A lot has changed for Skepta in the three years since the release of his Mercury Prize-winning, Brit nominated, fourth studio album ‘Konnichiwa’. From having a daughter, to dating a supermodel and even becoming a Nigerian Chief, there was not an absence of content for him to explore when creating ‘Ignorance Is Bliss’.
Even in the genre of grime itself there has been development and steps in a forward direction with Stormzy taking over the commercial space, Wiley being awarded an MBE and most recently Ghetts getting an Ivor Novello nomination for his track ‘Black Rose’ from his album ‘Ghetto Gospel: The New Testament’.
But even with these factors, Skepta manages to expertly navigate 13 tracks with diversity, precision and flair, bringing together both old and new to produce (literally) an album that continues to see him push the boundaries and raise the levels in a way that only Skepta could.
Despite the success of ‘Konnichiwa’, for most long-time Skepta and hardcore grime fans and critics, Skepta’s last real revolutionary moment came in 2012 with the release of 'Blacklisted’. The project saw him in a state of “underdog psychosis”, stripping away and renouncing the identity he had forged through his major label endeavours.
On ‘Ignorance Is Bliss’ however he comes across as a man fuelled by a new perspective, no longer the underdog but confident in who he is, making him more focused and assured than he’s been at any point in the three-year gap in his various features and even his ‘Vicious EP’.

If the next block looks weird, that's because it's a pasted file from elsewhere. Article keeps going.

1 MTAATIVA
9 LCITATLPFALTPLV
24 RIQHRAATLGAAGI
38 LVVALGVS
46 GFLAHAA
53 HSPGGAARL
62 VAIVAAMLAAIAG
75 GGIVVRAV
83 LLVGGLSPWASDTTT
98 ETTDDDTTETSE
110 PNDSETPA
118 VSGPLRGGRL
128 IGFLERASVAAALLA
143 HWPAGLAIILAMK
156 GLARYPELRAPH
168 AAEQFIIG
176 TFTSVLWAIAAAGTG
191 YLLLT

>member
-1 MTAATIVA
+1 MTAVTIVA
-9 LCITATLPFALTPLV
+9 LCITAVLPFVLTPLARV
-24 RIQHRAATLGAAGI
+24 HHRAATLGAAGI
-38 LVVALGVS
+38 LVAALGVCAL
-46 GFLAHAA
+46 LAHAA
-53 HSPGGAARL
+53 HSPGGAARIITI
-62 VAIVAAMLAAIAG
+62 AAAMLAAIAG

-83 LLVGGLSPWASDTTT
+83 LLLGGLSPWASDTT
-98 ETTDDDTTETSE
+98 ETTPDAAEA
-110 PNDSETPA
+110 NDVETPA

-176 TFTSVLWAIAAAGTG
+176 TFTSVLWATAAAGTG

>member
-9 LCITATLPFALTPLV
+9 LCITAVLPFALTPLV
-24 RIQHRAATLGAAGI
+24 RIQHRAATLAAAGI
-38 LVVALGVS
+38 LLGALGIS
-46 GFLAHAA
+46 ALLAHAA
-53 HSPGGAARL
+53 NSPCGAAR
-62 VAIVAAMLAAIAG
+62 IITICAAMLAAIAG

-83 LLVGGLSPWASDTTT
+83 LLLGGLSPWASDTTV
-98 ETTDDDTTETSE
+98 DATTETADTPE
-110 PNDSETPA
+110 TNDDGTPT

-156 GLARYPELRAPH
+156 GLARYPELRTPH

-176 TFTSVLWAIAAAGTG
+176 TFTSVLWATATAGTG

Skepta is at his lyrical best with quotables for days, but whether it be embarrassing or regrettable, he doesn’t shy away from his past. While this dose of nostalgia adds personality to the album, he still manages to consistently let us into his mind-state as a now 36-year-old man in 2019. One thing you can’t help but admire and are sure to keep coming back to, is the sparse, yet remarkably layered production, almost all of which was handled by the man himself.
The album is not without its flaws though and though it doesn’t lose any of its quality, it does lose some of its cohesion in the second half with the array of features bringing different energy and styles into the mix. This is good for variation, but it does tread the line of Greatest Hits territory (no pun intended).
It was a surprise not to see a follow up to the smash that was 'Praise The Lord' with A$AP Rocky but stand-out appearances from BBK and J Hus make a mark, and the politically charged 'Glow In The Dark' and opening track 'Bullet From A Gun' are also worthy of a mention.
On ‘Ignorance Is Bliss’, Skepta is back with a renewed hunger and sense of purpose, overcoming a new set of challenges and proving once again why he is a grime mainstay.
Words: Aaron Bishop
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